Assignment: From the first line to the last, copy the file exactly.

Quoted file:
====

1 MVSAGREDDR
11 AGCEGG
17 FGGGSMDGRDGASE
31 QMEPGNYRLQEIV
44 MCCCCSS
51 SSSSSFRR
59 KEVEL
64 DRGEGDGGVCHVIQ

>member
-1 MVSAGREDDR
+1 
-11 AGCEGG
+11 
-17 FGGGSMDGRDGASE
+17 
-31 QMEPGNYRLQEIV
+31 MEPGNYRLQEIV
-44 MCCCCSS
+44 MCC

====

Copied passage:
1 MVSAGREDDR
11 AGCEGG
17 FGGGSMDGRDGASE
31 QMEPGNYRLQEIV
44 MCCCCSS
51 SSSSSFRR
59 KEVEL
64 DRGEGDGGVCHVIQ

>member
-1 MVSAGREDDR
+1 
-11 AGCEGG
+11 
-17 FGGGSMDGRDGASE
+17 
-31 QMEPGNYRLQEIV
+31 MEPGNYRLQEIV
-44 MCCCCSS
+44 MCC